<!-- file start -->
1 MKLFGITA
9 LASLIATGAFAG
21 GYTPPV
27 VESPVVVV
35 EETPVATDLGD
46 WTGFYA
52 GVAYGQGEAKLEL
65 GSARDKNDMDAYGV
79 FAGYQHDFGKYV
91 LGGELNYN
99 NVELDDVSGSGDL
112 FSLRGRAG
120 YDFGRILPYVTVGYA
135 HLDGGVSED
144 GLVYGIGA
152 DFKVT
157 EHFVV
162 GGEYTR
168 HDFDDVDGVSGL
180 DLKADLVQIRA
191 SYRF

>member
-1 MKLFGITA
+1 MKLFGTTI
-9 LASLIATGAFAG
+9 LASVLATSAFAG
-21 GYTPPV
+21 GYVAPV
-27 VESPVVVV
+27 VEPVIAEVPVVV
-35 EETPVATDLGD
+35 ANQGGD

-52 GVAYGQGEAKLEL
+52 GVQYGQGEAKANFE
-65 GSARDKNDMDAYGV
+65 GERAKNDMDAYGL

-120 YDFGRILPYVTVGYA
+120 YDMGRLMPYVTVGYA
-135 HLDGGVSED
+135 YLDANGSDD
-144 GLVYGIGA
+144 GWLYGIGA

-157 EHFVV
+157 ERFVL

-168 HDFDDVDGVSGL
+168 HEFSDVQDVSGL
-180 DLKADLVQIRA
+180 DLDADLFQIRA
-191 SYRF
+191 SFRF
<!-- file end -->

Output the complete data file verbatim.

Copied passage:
1 MKLFGITA
9 LASLIATGAFAG
21 GYTPPV
27 VESPVVVV
35 EETPVATDLGD
46 WTGFYA
52 GVAYGQGEAKLEL
65 GSARDKNDMDAYGV
79 FAGYQHDFGKYV
91 LGGELNYN
99 NVELDDVSGSGDL
112 FSLRGRAG
120 YDFGRILPYVTVGYA
135 HLDGGVSED
144 GLVYGIGA
152 DFKVT
157 EHFVV
162 GGEYTR
168 HDFDDVDGVSGL
180 DLKADLVQIRA
191 SYRF

>member
-1 MKLFGITA
+1 MKLFGTTI
-9 LASLIATGAFAG
+9 LASVLATSAFAG
-21 GYTPPV
+21 GYVAPV
-27 VESPVVVV
+27 VEPVIAEVPVVV
-35 EETPVATDLGD
+35 ANQGGD

-52 GVAYGQGEAKLEL
+52 GVQYGQGEAKANFE
-65 GSARDKNDMDAYGV
+65 GERAKNDMDAYGL

-120 YDFGRILPYVTVGYA
+120 YDMGRLMPYVTVGYA
-135 HLDGGVSED
+135 YLDANGSDD
-144 GLVYGIGA
+144 GWLYGIGA

-157 EHFVV
+157 ERFVL

-168 HDFDDVDGVSGL
+168 HEFSDVQDVSGL
-180 DLKADLVQIRA
+180 DLDADLFQIRA
-191 SYRF
+191 SFRF